Beyond their individual accomplishments, the relationship between the sisters needed to be made good. It was important for the actors to have the right chemistry to portray the sibling dynamic. Thomas found it difficult to assess just how well they would work together from self-photographs: “I brought her into the room for the first rehearsal. I thought I hope this works. They both seem to be pros so I’m sure it won’t be terrible but I hope it’s good. And they came in and they just coped like a house on fire, it was great.”
The two things that essentially separated this from Thomas’ theatrical experience were the cameras and the post-production. One of the most unexpected aspects of shooting the film was how weird it can be to get a good shot: “We had a couple of times… where Calin, our cinematographer, was [top of] a table or crouching on the floor or something to get those really good angles. They’re really good looking, but they surround themselves with this absolute madness.”
As I watched the film in preparation for the interview, I was surprised by a brief funny directorial appearance that I mentioned during the interview. Thomas laughed, “I want to stress, I didn’t want that to happen… Basically we had a scene where there’s a wake and we needed a lot of different people. So we rounded up some friends, bribed them with cookies and things… But then I realized there was a line about a divorced guy named Joe… that was begging for a cutaway [to Joe]. And I thought, ‘We don’t have enough men in this room to do that.’ And then Hannah just turned around, ‘We have one.’ I was like, ‘Okay, let’s go.’”
Thomas recently finished editing the film in collaboration with his editor Jacek Podalsky. Although the process had started earlier, they found working online frustrating and completed most of the work in the first few weeks of this semester; just in time for the OUFF Short Film Festival where the film is due to be screened.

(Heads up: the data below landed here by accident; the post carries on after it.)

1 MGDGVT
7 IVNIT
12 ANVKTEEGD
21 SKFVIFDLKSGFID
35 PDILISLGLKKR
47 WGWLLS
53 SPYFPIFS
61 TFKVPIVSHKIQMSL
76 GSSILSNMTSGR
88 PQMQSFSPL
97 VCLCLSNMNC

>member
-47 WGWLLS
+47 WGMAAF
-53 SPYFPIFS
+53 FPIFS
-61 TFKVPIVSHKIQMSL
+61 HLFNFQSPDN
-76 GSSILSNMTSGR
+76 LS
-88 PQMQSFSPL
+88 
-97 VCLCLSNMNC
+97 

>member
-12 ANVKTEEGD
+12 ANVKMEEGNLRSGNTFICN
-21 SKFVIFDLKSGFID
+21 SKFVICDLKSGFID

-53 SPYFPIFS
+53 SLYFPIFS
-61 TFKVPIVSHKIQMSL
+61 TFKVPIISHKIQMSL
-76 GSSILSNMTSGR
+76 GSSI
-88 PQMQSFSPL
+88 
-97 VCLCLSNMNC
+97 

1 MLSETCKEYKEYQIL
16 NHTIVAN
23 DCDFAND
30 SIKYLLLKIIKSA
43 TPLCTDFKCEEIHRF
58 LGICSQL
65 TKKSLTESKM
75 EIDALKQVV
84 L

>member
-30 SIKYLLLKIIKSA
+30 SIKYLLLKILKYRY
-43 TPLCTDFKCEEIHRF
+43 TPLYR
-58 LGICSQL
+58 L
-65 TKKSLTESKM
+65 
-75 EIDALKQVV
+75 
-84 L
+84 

Speaking about the festival itself, Thomas said he was most looking forward to seeing the other films, both for the quality and the potential to discuss new ideas with fellow filmmakers. More broadly, he had begun to think in screen language: “I think I have the screen brain. I was at a coffee shop the other day and they were a bunch of people on a coffee table with a mirror behind them. And I was like, ‘Oh, this could be a really good shot,’ so I jot it down and then sketch it. I thought what am I doing? what happens to me So I clearly have the fault.”
I ended the interview with a question about what Thomas hoped audiences would feel watching his short film: “What I hope is that audiences are watching Oil painting and find it authentic and real… I think that showing the complexity of grief is worth a story. I hope to be able to move people.”
He then paused for a second before adding, “And hopefully they’ll enjoy it too and not throw things at me and walk right in the middle of it.”
Oil Paint was screened on January 31st (Tuesday) as part of Screening Set 2 at the OUFF Film Festival.